Canadian Arctic

During my postdoc at the University of British Columbia, I investigated the cycling of the potent greenhouse gases methane (CH4) and nitrous oxide (N2O) in the Canadian Arctic. The rapid environmental changes occurring in the Arctic, which is warming at least two times faster than the global average, have the potential to alter greenhouse gas emissions to the atmosphere, potentially creating significant climate feedbacks.

We collected over 2000 measurements of CH4 and N2O from coast guard icebreakers, conducted helicopter-based sampling of rivers in the Canadian Arctic Archipelago, and collected a year-round time-series at the new Canadian High Arctic Research Station in Cambridge Bay, Nunavut.


Seasonality of CH4 emissions in Cambridge Bay, Nunavut
(Manning et al., 2020, Geophysical Research Letters)

We collected year-round time-series of CH4 measurements in Cambridge Bay, Nunavut, in a river and estuary. We have demonstrated that extremely high CH4 concentrations occur in riverine and estuarine waters during the spring melt period (50 to 1000 times greater than the concentrations throughout the rest of the year), and that this CH4 is rapidly ventilated to the atmosphere when ice cover retreats. In 2018, we used a robotic kayak (the WHOI ChemYak) to obtain three-dimensional maps of CH4 and CO2 distributions during this dynamic melt period. An interview with my coauthor Dr. Anna Michel, one of the developers of the ChemYak is available from WHOI Oceanus and a science highlight is available on the US Ocean Carbon and Biogeochemistry website.

Video of the ChemYak in Cambridge Bay, featuring study coauthors Victoria Preston and Kevin Manganini. Video by C. Manning

The ChemYak sampling near the ice edge. Photo by C. Manning.


A multi-year record of greenhouse gas distributions across the North American Arctic Ocean

We collected over 2000 observations of methane and nitrous oxide at  repeat stations across the North American Arctic Ocean in collaboration with ArcticNet/Amundsen Science and Fisheries and Oceans Canada. The measurements from 2015-2018 allow us to observe interannual variability in gas distributions and provide a benchmark against which future climate-driven changes can be evaluated. This paper is currently in preparation and was recently presented as a poster at the US Ocean Carbon and Biogeochemistry workshop.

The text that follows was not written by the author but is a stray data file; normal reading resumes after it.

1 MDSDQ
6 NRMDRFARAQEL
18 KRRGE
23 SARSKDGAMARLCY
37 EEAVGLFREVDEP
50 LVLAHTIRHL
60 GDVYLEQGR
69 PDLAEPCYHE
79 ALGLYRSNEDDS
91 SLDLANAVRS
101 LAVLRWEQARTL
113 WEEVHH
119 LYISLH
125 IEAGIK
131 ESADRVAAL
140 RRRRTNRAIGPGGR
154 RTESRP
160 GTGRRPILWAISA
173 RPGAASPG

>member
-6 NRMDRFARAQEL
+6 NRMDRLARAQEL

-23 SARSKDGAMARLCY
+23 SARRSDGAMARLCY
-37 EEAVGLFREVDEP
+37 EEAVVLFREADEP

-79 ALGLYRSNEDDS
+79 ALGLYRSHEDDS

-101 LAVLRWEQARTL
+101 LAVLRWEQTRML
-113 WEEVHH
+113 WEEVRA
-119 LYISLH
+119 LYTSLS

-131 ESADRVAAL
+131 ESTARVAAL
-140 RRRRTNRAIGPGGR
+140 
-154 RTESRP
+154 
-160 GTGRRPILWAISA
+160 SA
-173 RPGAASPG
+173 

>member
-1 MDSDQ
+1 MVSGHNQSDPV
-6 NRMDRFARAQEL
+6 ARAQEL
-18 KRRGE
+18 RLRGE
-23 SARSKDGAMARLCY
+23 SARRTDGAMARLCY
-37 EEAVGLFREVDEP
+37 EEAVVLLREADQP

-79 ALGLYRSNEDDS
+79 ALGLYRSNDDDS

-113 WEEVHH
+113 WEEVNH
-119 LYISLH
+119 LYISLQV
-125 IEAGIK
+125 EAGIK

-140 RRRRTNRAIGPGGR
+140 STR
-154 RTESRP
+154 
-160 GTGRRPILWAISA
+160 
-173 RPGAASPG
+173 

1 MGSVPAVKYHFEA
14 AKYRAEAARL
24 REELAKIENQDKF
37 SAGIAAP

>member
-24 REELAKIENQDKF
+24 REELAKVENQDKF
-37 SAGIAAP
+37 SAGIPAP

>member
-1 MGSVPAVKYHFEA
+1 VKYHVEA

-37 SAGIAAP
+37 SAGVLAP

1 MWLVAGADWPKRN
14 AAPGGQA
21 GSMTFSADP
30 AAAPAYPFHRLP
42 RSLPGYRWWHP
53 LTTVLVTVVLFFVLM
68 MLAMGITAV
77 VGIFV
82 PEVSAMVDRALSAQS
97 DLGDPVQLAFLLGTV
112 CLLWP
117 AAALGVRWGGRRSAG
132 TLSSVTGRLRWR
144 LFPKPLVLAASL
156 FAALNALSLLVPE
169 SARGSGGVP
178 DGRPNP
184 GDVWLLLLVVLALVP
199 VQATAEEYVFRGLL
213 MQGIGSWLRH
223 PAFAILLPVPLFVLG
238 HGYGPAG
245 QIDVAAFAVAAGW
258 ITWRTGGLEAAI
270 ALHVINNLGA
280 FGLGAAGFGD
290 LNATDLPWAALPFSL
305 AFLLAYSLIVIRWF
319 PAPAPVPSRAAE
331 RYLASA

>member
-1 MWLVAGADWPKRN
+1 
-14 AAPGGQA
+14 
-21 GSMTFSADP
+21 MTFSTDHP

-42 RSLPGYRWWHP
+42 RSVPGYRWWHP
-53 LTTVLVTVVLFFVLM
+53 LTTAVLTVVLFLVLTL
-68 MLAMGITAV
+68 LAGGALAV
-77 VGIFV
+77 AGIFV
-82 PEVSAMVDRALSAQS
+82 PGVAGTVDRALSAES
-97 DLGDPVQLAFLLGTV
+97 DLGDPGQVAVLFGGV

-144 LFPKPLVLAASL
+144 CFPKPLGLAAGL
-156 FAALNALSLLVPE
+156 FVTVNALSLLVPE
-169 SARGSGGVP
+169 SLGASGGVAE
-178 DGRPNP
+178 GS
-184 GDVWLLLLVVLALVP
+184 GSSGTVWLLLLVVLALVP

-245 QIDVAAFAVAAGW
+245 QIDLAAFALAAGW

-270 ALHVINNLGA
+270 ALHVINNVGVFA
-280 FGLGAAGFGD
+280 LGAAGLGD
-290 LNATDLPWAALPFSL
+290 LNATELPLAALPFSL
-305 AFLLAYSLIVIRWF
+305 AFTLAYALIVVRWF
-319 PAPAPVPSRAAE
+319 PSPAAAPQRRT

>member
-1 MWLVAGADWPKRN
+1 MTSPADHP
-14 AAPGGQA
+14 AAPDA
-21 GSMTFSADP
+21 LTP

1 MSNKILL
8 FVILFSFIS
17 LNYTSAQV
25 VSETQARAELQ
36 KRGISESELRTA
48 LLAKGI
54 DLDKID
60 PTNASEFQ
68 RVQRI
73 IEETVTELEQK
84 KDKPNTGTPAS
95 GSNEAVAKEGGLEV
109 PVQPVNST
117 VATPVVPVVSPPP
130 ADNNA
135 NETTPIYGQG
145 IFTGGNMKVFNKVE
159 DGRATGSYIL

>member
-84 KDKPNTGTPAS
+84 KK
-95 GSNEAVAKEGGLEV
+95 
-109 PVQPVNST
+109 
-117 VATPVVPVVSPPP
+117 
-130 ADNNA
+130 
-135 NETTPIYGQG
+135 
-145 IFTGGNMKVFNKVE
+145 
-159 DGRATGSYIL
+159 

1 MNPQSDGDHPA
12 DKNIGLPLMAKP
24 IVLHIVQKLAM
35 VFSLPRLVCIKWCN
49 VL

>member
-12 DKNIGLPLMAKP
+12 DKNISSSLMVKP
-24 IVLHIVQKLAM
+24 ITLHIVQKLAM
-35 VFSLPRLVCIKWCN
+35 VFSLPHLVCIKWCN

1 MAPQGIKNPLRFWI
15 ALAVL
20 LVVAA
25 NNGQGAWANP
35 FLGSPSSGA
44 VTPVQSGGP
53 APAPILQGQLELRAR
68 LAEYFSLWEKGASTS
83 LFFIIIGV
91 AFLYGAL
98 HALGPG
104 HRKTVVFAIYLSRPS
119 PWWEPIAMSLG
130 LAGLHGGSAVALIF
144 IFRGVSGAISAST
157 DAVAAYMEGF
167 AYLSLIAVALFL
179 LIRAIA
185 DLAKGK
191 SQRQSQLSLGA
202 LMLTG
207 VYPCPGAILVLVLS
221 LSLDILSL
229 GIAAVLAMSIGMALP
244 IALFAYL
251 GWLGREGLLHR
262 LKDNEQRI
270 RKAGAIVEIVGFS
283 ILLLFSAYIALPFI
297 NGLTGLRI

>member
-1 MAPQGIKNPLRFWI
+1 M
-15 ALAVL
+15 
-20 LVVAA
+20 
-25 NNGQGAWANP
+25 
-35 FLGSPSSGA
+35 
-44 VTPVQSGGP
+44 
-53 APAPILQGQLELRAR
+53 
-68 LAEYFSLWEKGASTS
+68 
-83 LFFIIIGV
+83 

Measurements of methane and nitrous oxide from six stations sampled each year from 2015-2018.


The CCGS Amundsen in the Canadian Arctic Ocean in 2017. Photo by C. Manning.


Nitrogen cycling and circulation in Baffin Bay investigated with isotopic measurements of N2, N2O, and NO3

Abstract of presentation at the 2020 Ocean Sciences Meeting:

Baffin Bay is a marginal sea connecting Pacific waters traveling through the Arctic to the North Atlantic via the adjacent Labrador Sea. Pacific source waters entering Baffin Bay via the Canadian Arctic Archipelago have a fixed nitrogen (N) deficit as a result of denitrification, while the North Atlantic is a site of significant nitrogen fixation.  Here we use isotopic and concentration measurements of NO3, N2O, and N2 in Baffin Bay and surrounding waters to determine water mass origins and quantify fixed N sources and sinks. The long residence time of Baffin Bay Bottom Water allows distinctive geochemical signatures to accumulate. Excess N2O and N2 in basin deep waters, as well as a fixed N deficit (negative N*), indicate that sedimentary denitrification of organic matter is a significant fixed nitrogen sink within Baffin Bay. Isotopomeric measurements of N2O, which show strong enrichments in δ18O with depth, indicate that N2O derived from incomplete denitrification has diffused out of the sediments and into the water column.  We quantify the excess N2 from denitrification using clumped isotope measurements (for the first time in an oceanic setting) and compare the results with N2/Ar-based estimates of excess N2 from denitrification.  Isotopic measurements of NO3 suggest that the sedimentary denitrification is fueled by remineralization of organic matter produced in northern Baffin Bay, thereby regulating the nutrient inventories that are exchanged with adjacent oceanic regions. This study demonstrates that coupled isotopic measurements of multiple nitrogen species provide new insights into biogeochemical cycling and water mass circulation in a rapidly changing Arctic system.

A self portrait of a very happy oceanographer holding a sample of Baffin Bay Bottom Water! It took me three Arctic cruises to finally sample this water!